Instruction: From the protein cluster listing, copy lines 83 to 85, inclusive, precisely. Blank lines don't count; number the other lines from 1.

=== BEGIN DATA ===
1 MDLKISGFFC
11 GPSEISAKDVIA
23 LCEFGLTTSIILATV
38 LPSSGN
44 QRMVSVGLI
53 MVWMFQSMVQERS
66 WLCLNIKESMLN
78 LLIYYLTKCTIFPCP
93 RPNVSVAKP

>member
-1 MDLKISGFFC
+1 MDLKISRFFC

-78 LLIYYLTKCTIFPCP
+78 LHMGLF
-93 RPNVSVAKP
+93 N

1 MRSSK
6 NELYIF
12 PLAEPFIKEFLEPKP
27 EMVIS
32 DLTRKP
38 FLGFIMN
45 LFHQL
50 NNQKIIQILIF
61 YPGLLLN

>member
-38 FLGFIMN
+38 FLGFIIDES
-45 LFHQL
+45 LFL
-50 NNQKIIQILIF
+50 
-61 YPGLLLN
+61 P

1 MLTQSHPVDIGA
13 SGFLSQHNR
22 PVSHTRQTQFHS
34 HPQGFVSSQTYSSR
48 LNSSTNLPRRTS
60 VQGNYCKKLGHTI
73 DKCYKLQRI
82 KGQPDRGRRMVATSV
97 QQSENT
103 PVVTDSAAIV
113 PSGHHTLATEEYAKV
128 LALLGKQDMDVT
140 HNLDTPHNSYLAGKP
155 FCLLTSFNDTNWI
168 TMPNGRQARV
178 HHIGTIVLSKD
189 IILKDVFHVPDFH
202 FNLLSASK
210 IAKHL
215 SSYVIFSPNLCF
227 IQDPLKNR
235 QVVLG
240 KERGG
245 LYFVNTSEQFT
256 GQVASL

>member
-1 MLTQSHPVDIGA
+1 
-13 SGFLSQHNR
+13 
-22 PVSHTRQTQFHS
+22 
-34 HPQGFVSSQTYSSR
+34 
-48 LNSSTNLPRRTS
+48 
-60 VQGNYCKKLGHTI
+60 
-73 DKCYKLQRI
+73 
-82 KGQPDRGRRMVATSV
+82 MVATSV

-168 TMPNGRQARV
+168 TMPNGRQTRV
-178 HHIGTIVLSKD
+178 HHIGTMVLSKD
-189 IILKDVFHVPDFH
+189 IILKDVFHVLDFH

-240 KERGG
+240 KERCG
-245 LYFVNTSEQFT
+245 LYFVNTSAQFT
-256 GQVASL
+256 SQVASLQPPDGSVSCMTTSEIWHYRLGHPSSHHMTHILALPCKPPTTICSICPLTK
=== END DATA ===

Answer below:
-240 KERGG
+240 KERCG
-245 LYFVNTSEQFT